Likewise, with Powell reiterating that point on Dec. 14, he understands these historical realities, even if he attempts to keep Americans’ spirits uplifted.

Please see below:

Source: Reuters

Therefore, while the pivot bulls are desperate for a return to pre-pandemic monetary policy, the realities confronting the financial markets in 2023 are much different. Yet, despite their several swings and misses in 2022, the narrative continues to percolate.

Please see below:

Source: Twitter

Moreover, while the ZeroHedge crew assumed the Fed was “done” at 3% and 4%, all of a sudden, now it’s 5%., even though the fundamentals still don’t support that sentiment.

For example, we warned that the FFR has eclipsed the peak year-over-year (YoY) core CPI in every inflation fight since 1961; and since the YoY core CPI peaked (for now) at 6.66% in September 2022, the historically-implied peak FFR is at least 6.67%.

Second, the Atlanta Fed’s Wage Growth Tracker re-accelerated in November, and so did average hourly earnings. Also, the Atlanta Fed’s Sticky Consumer Price Indexes (CPIs) hit new 2022 highs in November, and households’ checkable deposits hit a record high in Q3.

Consequently, the fundamental backdrop is not conducive to 2% inflation anytime soon, and data-driven investors like Hedgeye understand that sentiment does not match reality.

Please see below:

Source: Twitter

Third, we warned on numerous occasions that looser financial conditions are bullish for future inflation. To explain, we wrote on Dec. 14:

When a hawkish Fed creates recession anxiety, asset prices fall, which helps reduce inflation. In contrast, when a dovish Fed (or the perception of one) reduces recession anxiety, asset prices rally, which spurs more inflation. That’s why we wrote investors’ hopes for a dovish pivot actually reduce the chances of one occurring.

To that point, with the dip buyers not getting the memo, financial conditions have decoupled from the FFR and made the Fed’s inflation fight even more difficult.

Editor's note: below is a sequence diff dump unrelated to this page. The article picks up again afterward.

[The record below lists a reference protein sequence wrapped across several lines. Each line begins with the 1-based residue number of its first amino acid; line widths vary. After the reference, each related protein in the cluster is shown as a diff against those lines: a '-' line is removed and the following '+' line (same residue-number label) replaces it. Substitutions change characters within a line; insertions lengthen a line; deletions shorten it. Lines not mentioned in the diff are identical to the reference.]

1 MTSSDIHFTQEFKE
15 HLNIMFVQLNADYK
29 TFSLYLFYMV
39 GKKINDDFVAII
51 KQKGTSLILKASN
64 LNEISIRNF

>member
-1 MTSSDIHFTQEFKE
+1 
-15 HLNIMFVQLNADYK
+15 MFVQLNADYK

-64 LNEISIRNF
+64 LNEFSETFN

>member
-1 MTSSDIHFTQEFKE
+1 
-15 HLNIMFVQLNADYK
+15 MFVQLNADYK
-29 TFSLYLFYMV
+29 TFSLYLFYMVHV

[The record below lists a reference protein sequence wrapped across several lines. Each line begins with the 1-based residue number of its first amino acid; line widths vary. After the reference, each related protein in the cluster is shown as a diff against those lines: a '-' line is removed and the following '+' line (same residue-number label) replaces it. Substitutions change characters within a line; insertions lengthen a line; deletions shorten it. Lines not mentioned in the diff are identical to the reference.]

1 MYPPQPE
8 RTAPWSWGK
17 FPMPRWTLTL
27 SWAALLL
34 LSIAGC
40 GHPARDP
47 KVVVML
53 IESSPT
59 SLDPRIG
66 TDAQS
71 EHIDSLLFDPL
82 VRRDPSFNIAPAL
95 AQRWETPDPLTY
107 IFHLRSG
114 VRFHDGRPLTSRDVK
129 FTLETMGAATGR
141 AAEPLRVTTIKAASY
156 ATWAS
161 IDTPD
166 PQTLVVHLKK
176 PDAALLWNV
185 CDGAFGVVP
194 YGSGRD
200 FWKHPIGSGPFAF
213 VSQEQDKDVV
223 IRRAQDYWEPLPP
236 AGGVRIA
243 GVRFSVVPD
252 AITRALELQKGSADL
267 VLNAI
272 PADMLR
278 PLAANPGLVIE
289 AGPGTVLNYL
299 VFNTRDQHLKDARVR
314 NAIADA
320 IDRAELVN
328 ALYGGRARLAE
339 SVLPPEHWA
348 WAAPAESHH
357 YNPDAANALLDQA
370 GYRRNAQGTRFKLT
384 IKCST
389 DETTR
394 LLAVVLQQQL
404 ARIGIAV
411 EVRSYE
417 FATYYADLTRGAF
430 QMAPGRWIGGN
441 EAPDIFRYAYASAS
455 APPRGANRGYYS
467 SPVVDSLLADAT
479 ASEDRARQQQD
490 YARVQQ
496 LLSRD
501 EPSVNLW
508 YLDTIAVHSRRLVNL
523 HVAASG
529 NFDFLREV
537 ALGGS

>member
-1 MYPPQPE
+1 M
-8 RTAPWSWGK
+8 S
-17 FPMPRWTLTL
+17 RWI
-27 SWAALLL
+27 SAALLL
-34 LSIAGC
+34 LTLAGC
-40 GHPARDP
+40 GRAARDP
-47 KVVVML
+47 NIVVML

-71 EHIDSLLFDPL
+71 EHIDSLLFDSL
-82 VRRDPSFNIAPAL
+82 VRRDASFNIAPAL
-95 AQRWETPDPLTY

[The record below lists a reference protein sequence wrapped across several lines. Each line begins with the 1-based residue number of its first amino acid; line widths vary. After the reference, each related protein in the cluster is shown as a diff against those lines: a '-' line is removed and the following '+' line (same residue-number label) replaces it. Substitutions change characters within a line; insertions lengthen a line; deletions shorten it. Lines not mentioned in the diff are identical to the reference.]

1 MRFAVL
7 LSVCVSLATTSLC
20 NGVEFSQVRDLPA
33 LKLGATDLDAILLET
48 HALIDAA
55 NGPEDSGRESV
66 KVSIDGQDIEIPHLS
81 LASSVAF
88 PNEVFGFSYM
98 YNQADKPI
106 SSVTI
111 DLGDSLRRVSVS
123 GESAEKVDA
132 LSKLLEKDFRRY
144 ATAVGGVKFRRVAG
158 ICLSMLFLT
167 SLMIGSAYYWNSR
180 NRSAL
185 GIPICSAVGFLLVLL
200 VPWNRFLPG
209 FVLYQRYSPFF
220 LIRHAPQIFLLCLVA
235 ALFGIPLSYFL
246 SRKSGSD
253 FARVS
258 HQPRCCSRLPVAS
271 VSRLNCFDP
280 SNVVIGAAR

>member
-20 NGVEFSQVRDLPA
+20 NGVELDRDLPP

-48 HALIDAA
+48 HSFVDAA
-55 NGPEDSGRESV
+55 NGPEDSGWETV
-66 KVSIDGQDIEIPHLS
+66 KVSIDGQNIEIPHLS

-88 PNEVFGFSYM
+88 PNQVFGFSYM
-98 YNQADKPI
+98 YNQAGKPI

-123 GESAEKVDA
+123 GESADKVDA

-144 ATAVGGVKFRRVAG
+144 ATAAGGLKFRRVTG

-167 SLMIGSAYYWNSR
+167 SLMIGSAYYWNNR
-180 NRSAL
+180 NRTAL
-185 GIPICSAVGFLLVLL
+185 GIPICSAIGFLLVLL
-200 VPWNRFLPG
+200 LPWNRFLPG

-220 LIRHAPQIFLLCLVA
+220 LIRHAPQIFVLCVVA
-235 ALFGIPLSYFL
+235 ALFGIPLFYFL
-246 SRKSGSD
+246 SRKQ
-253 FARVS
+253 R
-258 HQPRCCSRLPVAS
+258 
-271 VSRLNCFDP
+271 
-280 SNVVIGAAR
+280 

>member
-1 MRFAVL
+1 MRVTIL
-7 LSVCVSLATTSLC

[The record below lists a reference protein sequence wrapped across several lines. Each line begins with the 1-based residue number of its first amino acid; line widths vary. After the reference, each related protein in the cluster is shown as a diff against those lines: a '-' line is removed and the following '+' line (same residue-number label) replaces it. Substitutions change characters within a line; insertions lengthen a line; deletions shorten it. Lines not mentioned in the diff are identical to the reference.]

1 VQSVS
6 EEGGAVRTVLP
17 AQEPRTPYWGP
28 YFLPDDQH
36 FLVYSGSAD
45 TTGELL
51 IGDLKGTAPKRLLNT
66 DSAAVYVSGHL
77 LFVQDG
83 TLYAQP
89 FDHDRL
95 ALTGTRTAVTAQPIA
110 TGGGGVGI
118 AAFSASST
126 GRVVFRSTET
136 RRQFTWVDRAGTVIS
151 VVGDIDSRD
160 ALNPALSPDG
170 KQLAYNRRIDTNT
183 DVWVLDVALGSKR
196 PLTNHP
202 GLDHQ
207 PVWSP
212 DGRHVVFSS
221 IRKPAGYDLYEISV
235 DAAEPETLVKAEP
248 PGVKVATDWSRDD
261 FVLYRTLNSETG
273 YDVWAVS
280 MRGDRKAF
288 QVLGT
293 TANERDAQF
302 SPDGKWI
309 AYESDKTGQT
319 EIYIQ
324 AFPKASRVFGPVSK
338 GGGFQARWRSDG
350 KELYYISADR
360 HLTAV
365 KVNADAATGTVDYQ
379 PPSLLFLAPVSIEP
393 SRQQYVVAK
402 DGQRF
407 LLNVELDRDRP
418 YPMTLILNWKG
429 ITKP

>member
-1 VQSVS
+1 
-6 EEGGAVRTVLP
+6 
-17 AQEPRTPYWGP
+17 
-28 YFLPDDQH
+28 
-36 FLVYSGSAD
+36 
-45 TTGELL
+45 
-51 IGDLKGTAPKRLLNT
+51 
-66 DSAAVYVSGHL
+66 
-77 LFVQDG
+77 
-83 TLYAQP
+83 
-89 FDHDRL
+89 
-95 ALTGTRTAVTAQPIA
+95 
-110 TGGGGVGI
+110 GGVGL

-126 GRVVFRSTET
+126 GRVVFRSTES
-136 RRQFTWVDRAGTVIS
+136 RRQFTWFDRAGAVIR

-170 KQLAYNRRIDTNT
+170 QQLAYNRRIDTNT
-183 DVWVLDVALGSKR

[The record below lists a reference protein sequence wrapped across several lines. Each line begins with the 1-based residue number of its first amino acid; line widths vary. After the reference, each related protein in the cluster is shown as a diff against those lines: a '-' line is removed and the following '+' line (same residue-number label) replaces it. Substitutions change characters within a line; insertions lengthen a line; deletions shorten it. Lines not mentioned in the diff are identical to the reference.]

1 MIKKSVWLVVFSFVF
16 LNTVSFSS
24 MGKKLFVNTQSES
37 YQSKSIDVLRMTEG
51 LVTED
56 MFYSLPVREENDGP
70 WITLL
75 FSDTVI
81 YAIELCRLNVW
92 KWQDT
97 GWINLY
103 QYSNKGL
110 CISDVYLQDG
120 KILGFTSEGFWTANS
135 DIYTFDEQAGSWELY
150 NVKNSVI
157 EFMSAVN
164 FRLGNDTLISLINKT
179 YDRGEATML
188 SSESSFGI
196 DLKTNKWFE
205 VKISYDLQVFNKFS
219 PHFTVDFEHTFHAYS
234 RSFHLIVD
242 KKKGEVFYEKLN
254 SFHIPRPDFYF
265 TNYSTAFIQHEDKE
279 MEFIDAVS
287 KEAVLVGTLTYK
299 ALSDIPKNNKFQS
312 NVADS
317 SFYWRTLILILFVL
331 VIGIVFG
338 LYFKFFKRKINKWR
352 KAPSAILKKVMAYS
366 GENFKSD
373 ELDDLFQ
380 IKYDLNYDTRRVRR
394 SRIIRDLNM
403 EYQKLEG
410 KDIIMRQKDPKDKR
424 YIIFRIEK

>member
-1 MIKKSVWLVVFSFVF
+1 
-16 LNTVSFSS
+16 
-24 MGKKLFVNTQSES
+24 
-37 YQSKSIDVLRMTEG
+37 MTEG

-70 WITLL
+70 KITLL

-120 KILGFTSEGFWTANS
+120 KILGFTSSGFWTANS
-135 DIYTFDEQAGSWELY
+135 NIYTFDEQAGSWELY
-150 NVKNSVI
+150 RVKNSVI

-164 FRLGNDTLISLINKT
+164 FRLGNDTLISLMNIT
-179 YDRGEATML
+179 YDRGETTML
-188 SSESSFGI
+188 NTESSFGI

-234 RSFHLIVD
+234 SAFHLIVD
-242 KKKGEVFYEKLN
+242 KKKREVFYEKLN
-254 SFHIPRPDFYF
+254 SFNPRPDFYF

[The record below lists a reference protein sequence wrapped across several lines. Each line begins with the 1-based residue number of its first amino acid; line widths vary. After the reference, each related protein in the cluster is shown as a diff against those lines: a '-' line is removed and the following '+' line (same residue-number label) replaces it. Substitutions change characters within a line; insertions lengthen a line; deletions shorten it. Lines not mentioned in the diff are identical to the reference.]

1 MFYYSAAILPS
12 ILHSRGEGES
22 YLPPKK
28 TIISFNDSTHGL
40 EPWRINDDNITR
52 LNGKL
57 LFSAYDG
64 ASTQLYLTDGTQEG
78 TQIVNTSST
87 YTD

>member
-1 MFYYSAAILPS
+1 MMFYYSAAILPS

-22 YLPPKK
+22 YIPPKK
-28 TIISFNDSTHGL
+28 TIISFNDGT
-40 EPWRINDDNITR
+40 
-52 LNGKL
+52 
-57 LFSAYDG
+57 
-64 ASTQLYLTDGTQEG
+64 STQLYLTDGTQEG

Please see below:

Source: Bloomberg/ZeroHedge

To explain, the dark red line above tracks the FFR, while the green line above tracks Goldman Sachs U.S. Financial Conditions Index (FCI). For context, both scales are inverted, and falling lines represent a higher FFR and tighter financial conditions.

If you analyze the relationship, you can see that a higher FFR resulted in tighter financial conditions, which meant financial markets aided the Fed in its inflation fight.

In contrast, the green line's rise on the right side of the chart demonstrates how higher stock prices, lower interest rates, a weaker U.S. dollar and smaller credit spreads support inflation and make the Fed's job harder. Again, that's why investors' hopes for a dovish pivot actually reduce the chances of one occurring.

So, the more the markets dissent, the more inflation will reign, and the higher the Fed will need to push the FFR. As a result, don't be surprised if economic reality haunts the pivot bulls in the months ahead.

Overall, the dip buyers are determined to orchestrate a Santa Clause rally, and bullish seasonality aids their case. However, the setup is nearly identical to the summertime, where misguided narratives pushed gold, silver, mining stocks and the S&P 500 higher before they eventually sunk to new 2022 lows. Therefore, we view this bear market rally as no different.

Alex Demolitor
Precious Metals Strategist